Shanahan Ethics Agreement Out; How The F-15X Decision Was Made « Breaking Defense
PENTAGON: The Pentagon has released a new ethics agreement barring Acting Defense Secretary Patrick Shanahan from pretty much anything to do with Boeing. It was released after the DoD Inspector General announced an active investigation into possible allegations of ethical violations by Shanahan.
There’s been much discussion about whether Shanahan might have had some role in the Defense Department’s decision to buy Boeing’s F-15X fighter, something the Air Force initially did not want to do. Instead, the service had planned to continue buying Boeing’s arch-rival Lockheed Martin’s fifth-generation F-35.
A senior defense official told reporters today that Shanahan had no role in either the strategic decision to buy a fourth generation aircraft, which was made by then-Defense Secretary Jim Mattis, or the later one made by the office of Cost Assessment and Program (CAPE). Shanahan, the official said, was “excluded” from the F-15X decision and was not involved in the larger strategic decision to tilt toward buying more fourth-gen aircraft.
Today’s press conference was a rare and intriguing look behind the curtain of the Pentagon’s strategic decision making. CAPE deliberations have rarely been discussed in the nine years since the office was created. Its predecessor, the Office of Program Analysis & Evaluation (PA&E) was similarly discreet.
The senior defense official who spoke with us was concise and precise in his description of how the F-15 decision was made. As I noted above, it came in two pieces. First, a report done for Congress in 2017 found that the US military’s tactical air component needed to retain a mix of fourth generation aircraft carrying large bomb and missile loads with the eye-watering stealth, data sharing and analysis that an F-35 brings to the fight. The fourth generation aircraft are needed for base and homeland defense, as well as to serve as standoff aircraft using targeting information from F-35s to strike targets in a hot war. That mix will be needed through 2030.
Cost was also an important element in the decision. The cost of each airplane was not so much the issue as was the cost to maintain and sustain them, the senior defense official said. The F-15X’s just cost less to keep and stay in the air. There’s not that much difference in current unit cost between the two aircraft, as best I can tell. The official said the CAPE estimate for the F-15X is $90 million a copy. An F-35A, the comparable plane of the three-aircraft fleet, costs $89.2 million in Lot 11 and the program and Lockheed Martin have both pledged it will go lower, to $80 million.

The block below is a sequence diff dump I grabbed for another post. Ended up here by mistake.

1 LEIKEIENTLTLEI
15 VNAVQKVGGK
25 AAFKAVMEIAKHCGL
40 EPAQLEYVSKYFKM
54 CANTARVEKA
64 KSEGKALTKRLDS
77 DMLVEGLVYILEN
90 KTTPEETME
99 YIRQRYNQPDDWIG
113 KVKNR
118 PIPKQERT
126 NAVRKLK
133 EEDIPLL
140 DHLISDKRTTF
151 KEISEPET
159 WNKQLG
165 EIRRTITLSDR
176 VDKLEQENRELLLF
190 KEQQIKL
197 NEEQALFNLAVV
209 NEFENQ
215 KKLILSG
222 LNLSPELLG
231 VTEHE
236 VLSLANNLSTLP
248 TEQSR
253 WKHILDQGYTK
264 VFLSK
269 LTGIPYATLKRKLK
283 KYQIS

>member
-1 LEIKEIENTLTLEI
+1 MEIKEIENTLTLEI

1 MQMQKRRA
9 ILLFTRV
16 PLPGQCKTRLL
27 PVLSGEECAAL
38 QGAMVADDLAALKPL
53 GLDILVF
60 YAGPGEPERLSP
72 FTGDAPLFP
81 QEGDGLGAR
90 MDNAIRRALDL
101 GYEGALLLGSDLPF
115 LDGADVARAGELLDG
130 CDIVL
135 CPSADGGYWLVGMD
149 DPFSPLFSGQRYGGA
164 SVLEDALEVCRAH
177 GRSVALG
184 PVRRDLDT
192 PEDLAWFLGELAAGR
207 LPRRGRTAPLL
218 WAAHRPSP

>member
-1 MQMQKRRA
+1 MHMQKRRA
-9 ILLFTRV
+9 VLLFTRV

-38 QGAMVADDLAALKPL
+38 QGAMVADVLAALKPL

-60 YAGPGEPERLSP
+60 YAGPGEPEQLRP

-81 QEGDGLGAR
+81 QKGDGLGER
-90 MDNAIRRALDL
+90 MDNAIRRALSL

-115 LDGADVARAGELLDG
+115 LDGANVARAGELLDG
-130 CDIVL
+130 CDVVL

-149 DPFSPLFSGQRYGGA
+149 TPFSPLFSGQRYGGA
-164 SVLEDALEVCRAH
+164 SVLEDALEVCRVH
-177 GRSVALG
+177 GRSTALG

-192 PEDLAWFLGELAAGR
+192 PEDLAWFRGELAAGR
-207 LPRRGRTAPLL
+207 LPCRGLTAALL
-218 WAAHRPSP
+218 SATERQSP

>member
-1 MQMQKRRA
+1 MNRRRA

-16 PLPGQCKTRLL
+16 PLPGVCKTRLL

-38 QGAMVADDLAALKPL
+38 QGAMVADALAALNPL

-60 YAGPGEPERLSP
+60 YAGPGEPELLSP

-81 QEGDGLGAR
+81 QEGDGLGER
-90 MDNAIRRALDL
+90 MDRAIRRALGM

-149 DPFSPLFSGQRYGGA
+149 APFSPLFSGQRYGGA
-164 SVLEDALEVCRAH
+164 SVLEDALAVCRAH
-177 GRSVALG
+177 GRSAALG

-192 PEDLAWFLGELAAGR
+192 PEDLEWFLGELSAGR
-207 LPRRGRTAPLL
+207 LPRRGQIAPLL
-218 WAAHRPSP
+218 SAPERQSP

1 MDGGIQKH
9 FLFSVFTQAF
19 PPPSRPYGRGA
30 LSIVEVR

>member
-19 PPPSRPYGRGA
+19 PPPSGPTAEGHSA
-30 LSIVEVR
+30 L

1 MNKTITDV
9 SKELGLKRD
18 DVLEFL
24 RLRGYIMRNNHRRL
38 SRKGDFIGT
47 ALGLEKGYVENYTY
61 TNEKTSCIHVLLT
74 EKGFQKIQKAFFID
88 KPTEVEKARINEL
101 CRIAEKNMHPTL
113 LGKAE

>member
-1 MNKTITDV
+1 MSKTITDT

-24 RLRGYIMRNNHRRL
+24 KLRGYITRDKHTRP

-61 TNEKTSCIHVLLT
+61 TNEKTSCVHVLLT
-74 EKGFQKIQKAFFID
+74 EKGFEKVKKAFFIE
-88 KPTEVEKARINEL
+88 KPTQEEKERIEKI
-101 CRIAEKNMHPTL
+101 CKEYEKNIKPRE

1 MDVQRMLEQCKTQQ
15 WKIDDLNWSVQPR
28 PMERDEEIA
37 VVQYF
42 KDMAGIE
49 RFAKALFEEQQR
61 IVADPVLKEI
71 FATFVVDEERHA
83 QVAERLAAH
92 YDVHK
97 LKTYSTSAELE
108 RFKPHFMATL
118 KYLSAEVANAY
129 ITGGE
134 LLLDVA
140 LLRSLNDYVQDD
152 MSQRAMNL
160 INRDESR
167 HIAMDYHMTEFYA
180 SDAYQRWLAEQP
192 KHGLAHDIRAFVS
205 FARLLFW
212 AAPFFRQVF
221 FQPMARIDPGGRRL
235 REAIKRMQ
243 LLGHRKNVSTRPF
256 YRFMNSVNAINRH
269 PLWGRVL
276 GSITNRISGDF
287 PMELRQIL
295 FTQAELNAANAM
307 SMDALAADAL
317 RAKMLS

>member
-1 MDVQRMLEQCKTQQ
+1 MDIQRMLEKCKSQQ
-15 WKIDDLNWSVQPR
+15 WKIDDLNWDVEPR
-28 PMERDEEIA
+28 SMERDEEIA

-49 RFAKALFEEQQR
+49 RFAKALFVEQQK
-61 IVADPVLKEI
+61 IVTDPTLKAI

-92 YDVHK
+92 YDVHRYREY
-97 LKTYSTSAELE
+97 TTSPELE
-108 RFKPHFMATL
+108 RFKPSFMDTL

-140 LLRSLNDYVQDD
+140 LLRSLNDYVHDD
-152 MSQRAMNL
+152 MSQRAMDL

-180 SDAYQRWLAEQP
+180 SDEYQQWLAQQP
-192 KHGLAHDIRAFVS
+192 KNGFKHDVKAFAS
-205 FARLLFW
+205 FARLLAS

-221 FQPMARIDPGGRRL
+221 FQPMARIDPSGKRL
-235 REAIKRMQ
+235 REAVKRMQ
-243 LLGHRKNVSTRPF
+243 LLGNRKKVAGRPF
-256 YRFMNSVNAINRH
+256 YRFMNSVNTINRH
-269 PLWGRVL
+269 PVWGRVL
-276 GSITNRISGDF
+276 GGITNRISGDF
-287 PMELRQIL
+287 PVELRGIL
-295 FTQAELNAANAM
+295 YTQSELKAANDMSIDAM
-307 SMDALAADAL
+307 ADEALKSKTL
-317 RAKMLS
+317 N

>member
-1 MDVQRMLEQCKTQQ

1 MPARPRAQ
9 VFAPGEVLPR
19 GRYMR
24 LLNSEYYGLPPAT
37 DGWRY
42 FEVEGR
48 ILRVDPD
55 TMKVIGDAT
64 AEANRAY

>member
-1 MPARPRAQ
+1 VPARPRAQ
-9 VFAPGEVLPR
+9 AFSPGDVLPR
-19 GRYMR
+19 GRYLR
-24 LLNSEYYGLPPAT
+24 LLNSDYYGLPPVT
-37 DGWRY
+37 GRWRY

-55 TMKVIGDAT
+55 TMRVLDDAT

Another factor played a role: the health of the industrial base. The other advanced fourth-generation fighter available in the US is the F-16. However, the F-16 is also made by Lockheed Martin and the senior defense official said there was a conscious decision to ensure the industrial base remained competitive. I asked if the Trump Administration’s increased focus on the industrial base had made any difference in that decision. The response was: “Not that I’m aware of.” CAPE and its predecessor have always made their decisions with an eye on maintaining the health of the industrial base.
(One of the intriguing tidbits from today’s news conference came when I asked if CAPE had considered solutions other than conventional fourth generation fighters such as the long-bruited armada plane or drones. The official said that the Air Force is considering armada planes.)
Here’s the tick tock of how the F-15X decision was made: The draft budgets, known as the Program Objective Memorandum (POM), were received near the end of August. In mid-September, the senior defense official said, it made its recommendations that a fourth generation aircraft be bought. By mid-October the Air Force had combed through the data and “agreed with our analysis.”
At the Air Force Association’s winter conference last month, I asked Gen. Mike Holmes, head of Air Combat Command, if his best professional advice would be to buy a mix of fifth- and fourth-generation aircraft.
“As the commander of ACC, I would like to see us buy more new aircraft — period. We need to address the average age of our fleet,” he said. Holmes also said he did not think the F-15X would constitute a new fleet of planes, which could be an argument against it in budget terms. It’s “more expensive to operate an F-35 than a fourth generation aircraft over time,” Holmes noted. And there you have it.